DragonWave joins race for microcell solutions

If anyone wants a witness that in-building cellular often coverage needs a boost, Greg Friesen of Canadian wireless backhaul maker DragonWave Inc. would be glad to testify.

This week Friesen was foiled by static when he tried to talk to Network World Canada on a handset about the Ottawa company’s new line of microcell radios from a Chicago conference centre. The Avenue platform is designed to help carriers with indoor and outdoor coverage problems because their macrocell networks aren’t keeping up with capacity demands.

“I, unfortunately, was a perfect example of that,” Friesen said when the call was made later on a landline.

In many cities, large-size (or macro) cells have been able to cope with cellular traffic. But in an increasing number of crowded areas they can’t handle the load, especially the data.

The solution, say equipment makers, are microcells. DragonWave’s Avenue line is the latest to be announced. Earlier this month Ottawa’s BelAir Networks announced its 2100 Metrocell.

Exactly what is a microcell isn’t clear – some manufacturers call them picocells or metrocells – but the idea of a small network with perhaps a dozen cells that connects to a larger cell is growing. Some units offer only backhaul, while others include slots for base station cards.

The Avenue line has two units:

–the Avenue Link is a compact (almost 10 inches square and 7 inches deep) for mounting on poles or walls with a 5-inch flat antenna that backhauls to a DragonWave Horizon Ethernet microwave radio (which can then link to the cellular network). It transmits on a range of licenced bands from 24 to 60 GHz. It does need an external power supply.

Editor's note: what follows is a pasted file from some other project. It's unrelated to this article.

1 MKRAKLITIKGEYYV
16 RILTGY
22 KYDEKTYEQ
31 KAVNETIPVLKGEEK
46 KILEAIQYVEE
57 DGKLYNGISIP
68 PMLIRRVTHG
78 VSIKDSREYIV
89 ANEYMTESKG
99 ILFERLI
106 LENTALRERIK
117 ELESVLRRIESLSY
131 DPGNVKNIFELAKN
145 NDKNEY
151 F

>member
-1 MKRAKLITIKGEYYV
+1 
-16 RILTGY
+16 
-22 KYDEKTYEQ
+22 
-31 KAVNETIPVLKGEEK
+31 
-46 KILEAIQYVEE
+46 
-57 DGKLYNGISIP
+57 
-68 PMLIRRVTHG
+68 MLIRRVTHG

It can be deployed in many ways including ring, hub and spoke, constrained mesh, point to point and daisy chain topologies.

The Link is available now, at a list price of $8,500.

–the Avenue Site, pictured, which will be available by the end of the year, is a larger box — about 16-in. wide by 36-in. high by 11-in. deep.

But it’s an entire microcell that includes a slot for a cellular base station card from a number of manufacturers that can transmit to the macrocell as well as backhaul, its own power supply, an Ethernet switch. There are three mini-antennas inside that can point to different links.

The Avenue line is designed to be easy to install and have a low profile, to meet the demands of municipalities that want to minimize the number of boxes hanging from poles and walls.

The Avenue Site is similar to BelAir’s 2100. However, Friesen said the BelAir uses unlicenced carrier Wi-Fi, whereas the Avenue line uses licenced bands for backhaul offering 400 Mbps full-duplex throughput. “Our belief in talking to operators is those types of levels are required (by them).

Yankee Group telecom analyst Jennifer Pigg noted that backhaul is likely to be the most expensive part of a microcell solution. Ideally, she said, a solution not only includes backhaul but also cellular radios. So the Avenue Site is typical of what manufacturers will increasingly release, she said.

Eventually, she added, the units will get smaller. DragonWave [TSX: DWI; Nasdaq: DRW] is already promising it will do that with the Avenue Site by eventually offering a model without the cellular base station capability.

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Howard Solomon
Howard Solomon
Currently a freelance writer, I'm the former editor of ITWorldCanada.com and Computing Canada. An IT journalist since 1997, I've written for several of ITWC's sister publications including ITBusiness.ca and Computer Dealer News. Before that I was a staff reporter at the Calgary Herald and the Brampton (Ont.) Daily Times. I can be reached at hsolomon [@] soloreporter.com

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